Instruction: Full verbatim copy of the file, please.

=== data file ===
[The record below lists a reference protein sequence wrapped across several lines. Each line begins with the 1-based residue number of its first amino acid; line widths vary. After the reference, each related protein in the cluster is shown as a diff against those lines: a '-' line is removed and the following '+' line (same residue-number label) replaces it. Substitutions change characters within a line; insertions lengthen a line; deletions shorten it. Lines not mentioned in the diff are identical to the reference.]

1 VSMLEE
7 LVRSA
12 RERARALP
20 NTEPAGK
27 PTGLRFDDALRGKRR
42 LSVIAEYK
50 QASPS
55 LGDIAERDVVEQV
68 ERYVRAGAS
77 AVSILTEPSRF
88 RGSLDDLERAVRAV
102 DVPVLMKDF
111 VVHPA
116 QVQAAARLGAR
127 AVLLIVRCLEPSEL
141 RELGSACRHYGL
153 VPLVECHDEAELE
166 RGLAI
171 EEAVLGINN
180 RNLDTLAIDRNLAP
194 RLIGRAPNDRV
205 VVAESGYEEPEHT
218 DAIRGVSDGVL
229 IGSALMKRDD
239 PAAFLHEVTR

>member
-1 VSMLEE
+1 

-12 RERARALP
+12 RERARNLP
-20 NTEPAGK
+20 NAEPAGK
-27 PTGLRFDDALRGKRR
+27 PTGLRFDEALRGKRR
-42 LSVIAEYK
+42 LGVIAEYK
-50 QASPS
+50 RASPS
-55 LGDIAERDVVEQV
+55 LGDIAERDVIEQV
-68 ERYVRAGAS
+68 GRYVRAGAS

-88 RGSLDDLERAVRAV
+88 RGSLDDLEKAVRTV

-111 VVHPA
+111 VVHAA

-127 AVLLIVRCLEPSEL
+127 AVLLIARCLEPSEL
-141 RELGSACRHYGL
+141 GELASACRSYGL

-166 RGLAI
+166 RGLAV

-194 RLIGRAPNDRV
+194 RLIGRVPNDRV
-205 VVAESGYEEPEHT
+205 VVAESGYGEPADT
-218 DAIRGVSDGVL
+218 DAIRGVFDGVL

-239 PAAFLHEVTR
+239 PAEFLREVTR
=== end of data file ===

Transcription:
[The record below lists a reference protein sequence wrapped across several lines. Each line begins with the 1-based residue number of its first amino acid; line widths vary. After the reference, each related protein in the cluster is shown as a diff against those lines: a '-' line is removed and the following '+' line (same residue-number label) replaces it. Substitutions change characters within a line; insertions lengthen a line; deletions shorten it. Lines not mentioned in the diff are identical to the reference.]

1 VSMLEE
7 LVRSA
12 RERARALP
20 NTEPAGK
27 PTGLRFDDALRGKRR
42 LSVIAEYK
50 QASPS
55 LGDIAERDVVEQV
68 ERYVRAGAS
77 AVSILTEPSRF
88 RGSLDDLERAVRAV
102 DVPVLMKDF
111 VVHPA
116 QVQAAARLGAR
127 AVLLIVRCLEPSEL
141 RELGSACRHYGL
153 VPLVECHDEAELE
166 RGLAI
171 EEAVLGINN
180 RNLDTLAIDRNLAP
194 RLIGRAPNDRV
205 VVAESGYEEPEHT
218 DAIRGVSDGVL
229 IGSALMKRDD
239 PAAFLHEVTR

>member
-1 VSMLEE
+1 

-12 RERARALP
+12 RERARNLP
-20 NTEPAGK
+20 NAEPAGK
-27 PTGLRFDDALRGKRR
+27 PTGLRFDEALRGKRR
-42 LSVIAEYK
+42 LGVIAEYK
-50 QASPS
+50 RASPS
-55 LGDIAERDVVEQV
+55 LGDIAERDVIEQV
-68 ERYVRAGAS
+68 GRYVRAGAS

-88 RGSLDDLERAVRAV
+88 RGSLDDLEKAVRTV

-111 VVHPA
+111 VVHAA

-127 AVLLIVRCLEPSEL
+127 AVLLIARCLEPSEL
-141 RELGSACRHYGL
+141 GELASACRSYGL

-166 RGLAI
+166 RGLAV

-194 RLIGRAPNDRV
+194 RLIGRVPNDRV
-205 VVAESGYEEPEHT
+205 VVAESGYGEPADT
-218 DAIRGVSDGVL
+218 DAIRGVFDGVL

-239 PAAFLHEVTR
+239 PAEFLREVTR